While the registration cancellation policies discussed above are pretty straightforward, the Certification Challenge Policy is an interesting can of worms in that anyone can initiate regardless of their involvement in the project. These challenges occur after a project has completed the certification, and can result in anything from a loss of one or more points to a complete revocation of the certification altogether. It’s not just credits that are potentially considered, but also compliance with the Minimum Program Requirements.
A formal investigation can be launched by the GBCI itself without third party complaints or by anyone in the general public, though they cannot do so anonymously… From the policy manual:
Persons desiring to make a complaint may submit a written statement identifying the persons alleged to be involved and the facts concerning the alleged conduct in detail, and, to the extent available, the statement shall be accompanied by any available documentation. The statement shall identify others who may have knowledge of the facts and circumstances concerning the allegation. The person making the complaint shall identify him/herself by name, address, and telephone number.
Once a complaint has been filed, no one less than the GBCI President him/herself reviews the complaint (with the help of their legal counsel, of course), and can either dismiss the complaint immediately if deemed frivolous or initiate an investigation that can potentially include further documentation from the project manager or owner or even include site visits. Should the GBCI determine there was indeed some form of false representation or inaccuracy in the original submittal, there’s a whole load of notifications, appeals and such that I’m not going to cover here. I’ll assume that should this ever happen to you you’re likely to take the time to read the policy manual yourself!
To my knowledge there has been only one certification challenge to date. It was against the LEED Gold certified Northland Pines High School in Wisconsin… The GBCI has at this point denied the challenge and elected to maintain the certification, but a new post today from the Green Building Law Update shows that the five challengers haven’t given up… Interestingly, all of those involved in the challenge (an architect, a developer, a contractor, a chiropractor, and a ‘local businessman and community leader) served on the building committee for the project. They recently released all of their challenge documentation and a statement about their dissatisfaction with the denial of the challenge. I’m not going into it here, but it gets pretty interesting when you consider their claim that “[The GBCI] based [the denial of the challenge] on reports from two more consulting engineers who said that the building did not meet the prerequisites but concluded that “pretty close” is close enough.” I expect that we’ll hear far more on this in the near future.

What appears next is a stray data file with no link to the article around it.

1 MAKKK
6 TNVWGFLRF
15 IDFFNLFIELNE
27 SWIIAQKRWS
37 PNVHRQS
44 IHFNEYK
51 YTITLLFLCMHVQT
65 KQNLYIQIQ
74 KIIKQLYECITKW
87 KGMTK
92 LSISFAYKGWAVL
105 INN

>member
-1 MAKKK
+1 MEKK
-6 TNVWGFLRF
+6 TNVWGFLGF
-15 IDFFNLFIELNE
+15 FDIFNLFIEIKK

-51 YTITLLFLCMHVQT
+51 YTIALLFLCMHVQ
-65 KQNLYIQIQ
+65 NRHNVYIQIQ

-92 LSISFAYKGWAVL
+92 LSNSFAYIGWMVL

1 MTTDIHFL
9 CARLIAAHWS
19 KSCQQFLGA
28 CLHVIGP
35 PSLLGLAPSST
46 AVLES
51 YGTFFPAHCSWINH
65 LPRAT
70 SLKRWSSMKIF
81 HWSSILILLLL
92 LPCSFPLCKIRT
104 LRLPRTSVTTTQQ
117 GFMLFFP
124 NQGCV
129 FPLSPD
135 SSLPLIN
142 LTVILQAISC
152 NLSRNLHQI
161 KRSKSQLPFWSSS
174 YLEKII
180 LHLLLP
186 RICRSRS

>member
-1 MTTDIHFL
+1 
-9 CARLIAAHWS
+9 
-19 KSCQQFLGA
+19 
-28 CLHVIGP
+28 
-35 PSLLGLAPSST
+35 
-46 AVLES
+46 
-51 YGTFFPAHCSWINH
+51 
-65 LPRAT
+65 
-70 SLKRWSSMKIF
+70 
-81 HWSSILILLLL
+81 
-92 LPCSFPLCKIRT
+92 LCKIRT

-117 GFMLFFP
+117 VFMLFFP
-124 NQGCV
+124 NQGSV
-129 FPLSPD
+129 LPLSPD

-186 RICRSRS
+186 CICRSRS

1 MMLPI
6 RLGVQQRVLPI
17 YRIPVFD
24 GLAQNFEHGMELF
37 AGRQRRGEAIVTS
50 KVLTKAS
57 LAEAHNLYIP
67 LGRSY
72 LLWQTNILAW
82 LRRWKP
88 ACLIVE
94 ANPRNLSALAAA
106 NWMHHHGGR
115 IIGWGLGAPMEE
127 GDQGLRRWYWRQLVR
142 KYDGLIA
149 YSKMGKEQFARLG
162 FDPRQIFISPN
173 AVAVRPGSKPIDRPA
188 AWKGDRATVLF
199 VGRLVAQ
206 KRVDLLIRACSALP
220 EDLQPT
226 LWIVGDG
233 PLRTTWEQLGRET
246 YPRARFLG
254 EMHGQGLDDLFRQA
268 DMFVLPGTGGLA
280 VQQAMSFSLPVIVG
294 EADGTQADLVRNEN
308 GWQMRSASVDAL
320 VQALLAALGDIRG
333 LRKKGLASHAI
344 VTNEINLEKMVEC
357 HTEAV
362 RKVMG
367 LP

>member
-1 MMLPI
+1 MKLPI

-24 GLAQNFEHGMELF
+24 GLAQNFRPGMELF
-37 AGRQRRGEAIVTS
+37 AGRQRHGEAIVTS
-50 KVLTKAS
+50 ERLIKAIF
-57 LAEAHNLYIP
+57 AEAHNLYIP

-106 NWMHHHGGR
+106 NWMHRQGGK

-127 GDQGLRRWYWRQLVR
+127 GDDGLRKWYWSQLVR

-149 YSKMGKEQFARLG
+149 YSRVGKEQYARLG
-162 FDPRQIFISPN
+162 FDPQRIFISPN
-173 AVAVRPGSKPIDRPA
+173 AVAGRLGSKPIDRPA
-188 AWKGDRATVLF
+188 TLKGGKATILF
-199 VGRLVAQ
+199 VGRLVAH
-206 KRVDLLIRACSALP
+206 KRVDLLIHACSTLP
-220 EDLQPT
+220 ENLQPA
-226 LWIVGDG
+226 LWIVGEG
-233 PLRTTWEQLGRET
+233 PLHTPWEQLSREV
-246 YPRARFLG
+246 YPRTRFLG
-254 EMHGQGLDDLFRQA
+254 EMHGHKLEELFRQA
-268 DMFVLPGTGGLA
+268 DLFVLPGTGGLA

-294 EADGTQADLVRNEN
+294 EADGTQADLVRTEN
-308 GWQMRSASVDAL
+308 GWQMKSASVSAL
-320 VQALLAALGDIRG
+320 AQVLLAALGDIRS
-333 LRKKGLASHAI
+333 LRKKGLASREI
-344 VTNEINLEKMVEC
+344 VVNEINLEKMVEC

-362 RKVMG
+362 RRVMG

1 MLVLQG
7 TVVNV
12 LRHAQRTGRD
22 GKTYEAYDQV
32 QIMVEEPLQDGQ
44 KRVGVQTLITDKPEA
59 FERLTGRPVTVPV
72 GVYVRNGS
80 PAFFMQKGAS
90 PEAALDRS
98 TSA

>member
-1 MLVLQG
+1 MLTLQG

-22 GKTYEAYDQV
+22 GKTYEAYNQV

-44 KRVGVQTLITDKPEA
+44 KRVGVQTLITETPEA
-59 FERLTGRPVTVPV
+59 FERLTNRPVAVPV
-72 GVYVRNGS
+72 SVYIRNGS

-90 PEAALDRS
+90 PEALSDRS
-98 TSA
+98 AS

5. You Forgot To Recertify Your LEED-EB Project
LEED for Existing Buildings projects must recertify the project every five years to maintain their certification. It is the only rating system that requires re-certification at this time and this is nothing new… it’s always been this way.
*It hasn’t been discussed much except by Chris Cheatham, founder of Green Building Law Update, who can’t seem to shut up about it lately… Seriously though his coverage of the LEED Certification Challenge policy is a highly recommended read, especially as the ongoing drama surrounding the Northland Pines project develops. The Green Real Estate Law Journal also has some coverage but without as much commentary.
**EDIT 07.12.10 – Thanks to alert reader Mara Baum for pointing out that I had the wrong date for the close of registration for LEED-NCv2.2. I had originally listed April 27, 2009, the day LEEDv3 registrations went live. The date LEED-NCv2.2 registrations closed, however, was June 26, 2009, and that is the day the sunset clock started to tick…
Learn more at RealLifeLEED.com!